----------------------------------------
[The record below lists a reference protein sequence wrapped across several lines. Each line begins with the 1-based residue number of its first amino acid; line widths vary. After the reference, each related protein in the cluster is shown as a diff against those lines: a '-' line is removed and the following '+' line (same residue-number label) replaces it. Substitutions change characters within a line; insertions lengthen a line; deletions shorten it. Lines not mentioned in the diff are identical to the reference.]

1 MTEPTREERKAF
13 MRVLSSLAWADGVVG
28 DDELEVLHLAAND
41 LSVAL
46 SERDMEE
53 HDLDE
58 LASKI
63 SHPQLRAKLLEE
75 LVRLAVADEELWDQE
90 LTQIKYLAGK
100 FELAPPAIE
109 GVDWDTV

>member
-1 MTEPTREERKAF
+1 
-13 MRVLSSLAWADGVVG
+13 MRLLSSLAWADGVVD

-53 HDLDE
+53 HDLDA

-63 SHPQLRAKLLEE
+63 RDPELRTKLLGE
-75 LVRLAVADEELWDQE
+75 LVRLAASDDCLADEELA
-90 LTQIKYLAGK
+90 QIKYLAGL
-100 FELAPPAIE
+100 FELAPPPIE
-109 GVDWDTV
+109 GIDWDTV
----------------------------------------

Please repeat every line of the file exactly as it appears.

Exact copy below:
[The record below lists a reference protein sequence wrapped across several lines. Each line begins with the 1-based residue number of its first amino acid; line widths vary. After the reference, each related protein in the cluster is shown as a diff against those lines: a '-' line is removed and the following '+' line (same residue-number label) replaces it. Substitutions change characters within a line; insertions lengthen a line; deletions shorten it. Lines not mentioned in the diff are identical to the reference.]

1 MTEPTREERKAF
13 MRVLSSLAWADGVVG
28 DDELEVLHLAAND
41 LSVAL
46 SERDMEE
53 HDLDE
58 LASKI
63 SHPQLRAKLLEE
75 LVRLAVADEELWDQE
90 LTQIKYLAGK
100 FELAPPAIE
109 GVDWDTV

>member
-1 MTEPTREERKAF
+1 
-13 MRVLSSLAWADGVVG
+13 MRLLSSLAWADGVVD

-53 HDLDE
+53 HDLDA

-63 SHPQLRAKLLEE
+63 RDPELRTKLLGE
-75 LVRLAVADEELWDQE
+75 LVRLAASDDCLADEELA
-90 LTQIKYLAGK
+90 QIKYLAGL
-100 FELAPPAIE
+100 FELAPPPIE
-109 GVDWDTV
+109 GIDWDTV